To quote Allen Iverson’s amazing press conference of 2002 … ‘We talking about Practice’[i]. Practice can be viewed in many different ways. Some people see it as a waste of time, others dream of it but can never find the time for it, and a select few put a lot of time into it and really get nothing in return. All are valid but changeable.
So what exactly is practice?
There are two basic types of practice; Massed (block) Practice and Distributed (random) Practice. Massed is simply the repetitive practice of the same skill[ii]. For example, a golfer on the range hitting 7-iron after 7-iron at the same target grooving a swing until they see what they like, and then switching to their driver and repeating the exact same process. Distributed on the other hand, is practice of the same skill spread over time[iii]. An example of this is a golfer on the range who, although working on one particular skill, changes targets, distances, lies and clubs. They may still get similar reps when compared to the mass practice, but changing clubs and targets on every shot makes the golfer think more about what they are doing, thus making the practice session more similar to what they see/feel on the course. This causes the golfer to go through the entire learning cycle for each shot[iv].
Massed practice does have its time and place. Great examples are individuals new to the game and/or individuals working on specific swing changes in the off season. However, distributed practice is a lot more game like. Studies by Levit and Pirozzolo (golf specific), along with Smith, Glenberg and Berk, have shown that varying the task at hand (distributed practice) enhances retention of skills over time[v].
Now that you understand what practice is and what type of practice is best; one last piece of the puzzle needs to be put into place. You must have a PURPOSE. This means that while you are doing your distributed practice you must be focussed in on that one particular skill. This also means you are not required to hit 3 buckets of balls or spend two hours on the range. What is important is that you know what you are working on and spend the necessary time doing it.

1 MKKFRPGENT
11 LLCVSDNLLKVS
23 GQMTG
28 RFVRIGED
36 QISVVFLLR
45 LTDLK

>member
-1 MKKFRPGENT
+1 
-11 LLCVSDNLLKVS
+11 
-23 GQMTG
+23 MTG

Hitting ball after ball on the range without any thought process is not the answer. Set up a station or two. Use the drills given to you by your PGA of Saskatchewan Instructor and/or Coach and reward yourself for completing the drill(s) with a golf ball.
Stay committed, be focused and distribute your practice. Learning and Results will follow.
[i] Gallo,DJ.(2012). Allen Iverson’s ‘practice’ rant: 10 years ago. Retrieved from http://www.espn.com/blog/playbook/fandom/post/_/id/2026/allen-iversons-practice-rant-10-years-later on Feb 18th/2017.
[ii] Rink, J. (2006). Teaching physical education for learning (5th ed.). New York: McGraw-Hill.
[iii] Rink, J. (2006). Teaching physical education for learning (5th ed.). New York: McGraw-Hill.
[v] Cooke, M. & Walker, C. (2016). Game Like Training Course. Week 1 – Varying the conditions of learning for optimal retention and transfer. Retrieved from www.Training.golfsciencelab.com on Feb. 18th/2017.
PGA of Saskatchewan Professional Jason Schneider is a regular contributor to the SaskGolfer community. For help with your golf game, contact Jason at (306)975-3320